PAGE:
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Understanding Bonds in a Rising Interest Rate Environment

| October 28, 2022
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In a situation that would have Sir Isaac Newton rolling in his grave, we’re disproving gravity: what went down (interest rates) must come back up.

In this graph, the highlighted years are periods of rising U.S. federal funds rate, representing the most recent cycles in which the Federal Reserve increased interest rates over a complete cycle. The year 2013 is circled for the so-called taper tantrum, in which the 10-year U.S. Treasury yield increased by approximately 150 basis points after the Federal Reserve mentioned the possibility of gradually reducing the quantitative easing purchase program.


Source: Bloomberg Index Services Ltd. The U.S. fixed income market is represented by the Bloomberg U.S. Aggregate Bond Index. *Includes prepayment factor on securitized products.

When Interest Rates Rise

When the U.S. Federal Reserve raises short-term interest rates, it’s referred to as “Fed tightening.” Technically, the Fed is targeting short-term overnight interest rates. Longer-term interest rates, such as home mortgage rates or 10-year U.S. Treasury yields, are usually driven by investors’ expectations for economic growth and inflation. The highlighted years on the graph above indicate the years when short-term interest rates were increased. While there were periods of price declines and negative total return, these periods were short and were followed by positive returns. Past performance cannot guarantee future results.

Why do bond prices decline when interest rates rise?

If you hold a bond to maturity, the issuer pays interest, also known as a coupon, periodically and returns the principal on the maturity date. Let’s assume the coupon rate of a bond is 5%. When interest rates rise, new bonds will be issued with a higher coupon rate, which means the investor will receive higher payments. That means the old bond with the 5% coupon rate isn’t as desirable. For that bond to be attractive to investors, it must be priced at a discount to the new higher-rate bonds. Bond mutual funds are subject to the same fluctuations.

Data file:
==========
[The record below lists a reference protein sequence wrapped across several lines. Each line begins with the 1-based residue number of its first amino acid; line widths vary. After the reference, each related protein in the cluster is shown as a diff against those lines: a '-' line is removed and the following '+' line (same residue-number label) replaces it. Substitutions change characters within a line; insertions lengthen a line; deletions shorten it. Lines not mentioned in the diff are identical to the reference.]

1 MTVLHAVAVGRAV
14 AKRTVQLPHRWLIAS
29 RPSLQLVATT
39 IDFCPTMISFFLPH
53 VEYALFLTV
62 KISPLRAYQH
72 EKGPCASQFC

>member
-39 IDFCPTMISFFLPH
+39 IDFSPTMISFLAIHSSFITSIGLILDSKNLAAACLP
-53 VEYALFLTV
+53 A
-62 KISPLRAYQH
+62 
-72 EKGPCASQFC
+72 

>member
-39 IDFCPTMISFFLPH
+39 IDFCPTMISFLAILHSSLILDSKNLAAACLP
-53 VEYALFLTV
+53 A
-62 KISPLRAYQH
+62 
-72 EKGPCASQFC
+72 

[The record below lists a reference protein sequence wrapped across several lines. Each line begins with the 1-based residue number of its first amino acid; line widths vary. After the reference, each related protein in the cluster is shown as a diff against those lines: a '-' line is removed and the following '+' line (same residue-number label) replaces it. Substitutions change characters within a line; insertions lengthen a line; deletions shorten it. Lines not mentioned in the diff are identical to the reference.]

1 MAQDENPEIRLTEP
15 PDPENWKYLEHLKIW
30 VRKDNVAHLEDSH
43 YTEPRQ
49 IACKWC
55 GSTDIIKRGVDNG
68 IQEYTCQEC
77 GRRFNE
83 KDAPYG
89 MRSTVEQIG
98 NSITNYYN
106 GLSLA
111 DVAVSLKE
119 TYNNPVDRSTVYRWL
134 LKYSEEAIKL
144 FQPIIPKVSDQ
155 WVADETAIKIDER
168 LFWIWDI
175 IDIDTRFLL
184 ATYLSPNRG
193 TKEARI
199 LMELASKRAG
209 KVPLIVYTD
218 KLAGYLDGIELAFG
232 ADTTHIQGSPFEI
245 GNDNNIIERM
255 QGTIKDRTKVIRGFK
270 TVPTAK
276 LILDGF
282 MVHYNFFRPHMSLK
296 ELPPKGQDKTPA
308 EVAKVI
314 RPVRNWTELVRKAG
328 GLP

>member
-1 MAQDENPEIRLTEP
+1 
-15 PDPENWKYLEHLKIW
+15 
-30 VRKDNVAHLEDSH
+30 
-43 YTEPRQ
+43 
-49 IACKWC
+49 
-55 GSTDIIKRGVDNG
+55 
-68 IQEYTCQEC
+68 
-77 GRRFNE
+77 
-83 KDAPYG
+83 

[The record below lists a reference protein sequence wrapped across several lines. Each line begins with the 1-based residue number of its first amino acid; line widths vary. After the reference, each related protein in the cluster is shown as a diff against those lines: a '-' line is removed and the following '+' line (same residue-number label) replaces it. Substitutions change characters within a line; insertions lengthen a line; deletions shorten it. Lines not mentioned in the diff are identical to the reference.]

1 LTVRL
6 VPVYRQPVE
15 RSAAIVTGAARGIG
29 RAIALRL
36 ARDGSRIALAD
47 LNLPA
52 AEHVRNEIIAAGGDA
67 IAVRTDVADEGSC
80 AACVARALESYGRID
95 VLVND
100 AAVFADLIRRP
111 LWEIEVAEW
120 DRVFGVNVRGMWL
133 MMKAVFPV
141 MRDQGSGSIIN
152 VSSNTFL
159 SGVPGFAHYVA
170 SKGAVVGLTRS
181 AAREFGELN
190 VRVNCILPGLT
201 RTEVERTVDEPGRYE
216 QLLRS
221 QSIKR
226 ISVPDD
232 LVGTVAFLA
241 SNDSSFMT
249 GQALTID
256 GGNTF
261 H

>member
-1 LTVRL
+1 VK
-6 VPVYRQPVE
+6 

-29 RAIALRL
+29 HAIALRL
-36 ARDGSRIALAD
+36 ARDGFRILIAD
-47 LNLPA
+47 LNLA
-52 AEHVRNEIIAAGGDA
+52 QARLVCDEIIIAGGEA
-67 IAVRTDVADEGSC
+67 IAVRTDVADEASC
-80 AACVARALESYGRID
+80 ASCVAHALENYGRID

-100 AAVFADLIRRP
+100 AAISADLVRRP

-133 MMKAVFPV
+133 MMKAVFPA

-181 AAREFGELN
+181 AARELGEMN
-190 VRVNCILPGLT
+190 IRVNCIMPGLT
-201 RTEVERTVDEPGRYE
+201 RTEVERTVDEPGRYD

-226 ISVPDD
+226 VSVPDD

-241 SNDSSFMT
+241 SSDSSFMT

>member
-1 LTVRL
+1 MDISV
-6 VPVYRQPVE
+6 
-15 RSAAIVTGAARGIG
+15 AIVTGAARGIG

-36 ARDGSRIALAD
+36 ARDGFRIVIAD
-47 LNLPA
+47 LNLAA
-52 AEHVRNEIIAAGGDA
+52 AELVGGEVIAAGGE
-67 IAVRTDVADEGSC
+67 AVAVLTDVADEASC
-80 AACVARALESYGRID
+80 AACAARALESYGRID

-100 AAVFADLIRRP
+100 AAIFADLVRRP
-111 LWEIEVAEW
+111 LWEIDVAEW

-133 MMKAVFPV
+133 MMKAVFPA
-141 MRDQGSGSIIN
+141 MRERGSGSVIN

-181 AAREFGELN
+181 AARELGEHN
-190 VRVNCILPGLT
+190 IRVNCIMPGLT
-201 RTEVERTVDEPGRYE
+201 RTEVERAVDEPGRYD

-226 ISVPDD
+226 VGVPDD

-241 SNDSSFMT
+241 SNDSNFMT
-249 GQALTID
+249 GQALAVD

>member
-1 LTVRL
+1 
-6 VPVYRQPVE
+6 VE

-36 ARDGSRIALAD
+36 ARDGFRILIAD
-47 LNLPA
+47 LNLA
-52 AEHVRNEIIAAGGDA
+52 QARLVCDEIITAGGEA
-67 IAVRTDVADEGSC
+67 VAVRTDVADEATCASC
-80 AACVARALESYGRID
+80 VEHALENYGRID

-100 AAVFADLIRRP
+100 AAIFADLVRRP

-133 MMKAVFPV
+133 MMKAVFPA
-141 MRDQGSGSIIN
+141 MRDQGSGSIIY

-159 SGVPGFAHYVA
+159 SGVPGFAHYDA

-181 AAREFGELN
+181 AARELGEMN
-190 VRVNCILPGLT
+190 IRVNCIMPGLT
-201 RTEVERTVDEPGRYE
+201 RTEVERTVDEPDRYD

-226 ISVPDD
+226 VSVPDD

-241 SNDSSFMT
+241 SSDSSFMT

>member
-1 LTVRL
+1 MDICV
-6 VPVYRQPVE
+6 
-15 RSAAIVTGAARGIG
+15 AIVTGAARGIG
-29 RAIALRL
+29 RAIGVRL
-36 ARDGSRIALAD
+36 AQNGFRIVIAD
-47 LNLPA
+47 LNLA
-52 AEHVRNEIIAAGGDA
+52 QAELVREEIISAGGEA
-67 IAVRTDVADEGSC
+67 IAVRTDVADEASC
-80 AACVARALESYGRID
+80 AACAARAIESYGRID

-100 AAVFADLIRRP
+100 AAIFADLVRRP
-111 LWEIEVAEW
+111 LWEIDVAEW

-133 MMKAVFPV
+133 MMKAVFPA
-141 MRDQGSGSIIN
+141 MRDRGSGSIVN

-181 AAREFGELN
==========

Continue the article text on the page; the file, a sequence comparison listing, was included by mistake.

Rising Rates Can Have A Silver Lining For Bond Investors

When the Fed raises short-term interest rates in a measured way, known as Fed tightening, this can be good news for long-term investors exposed to bonds.

  • Bonds remain a critical component of a diversified portfolio as they help dampen the volatility of stock exposure.

  • During periods of rising interest rates, regular coupon payments and reinvestment in new higher-yielding bonds help cushion the impact of declining prices for existing bonds and can boost total return over time.

  • During past periods of Fed tightening, total returns for bonds, as measured by the Bloomberg U.S. Aggregate Bond Index, were typically benign and eventually recovered.


Any opinions are those of Andrew Ulvestad and not necessarily those of Raymond James. Expressions of opinion are as of 10/21/22 and are subject to change without notice. The information has been obtained from sources considered to be reliable, but we do not guarantee that the foregoing material is accurate or complete. Any information is not a complete summary or statement of all available data necessary for making an investment decision and does not constitute a recommendation.

There are special risks associated with investing with bonds such as interest rate risk, market risk, call risk, prepayment risk, credit risk, reinvestment risk, and unique tax consequences. To learn more about these risks and the suitability of these bonds for you, please consult with your financial advisor about your individual situation.

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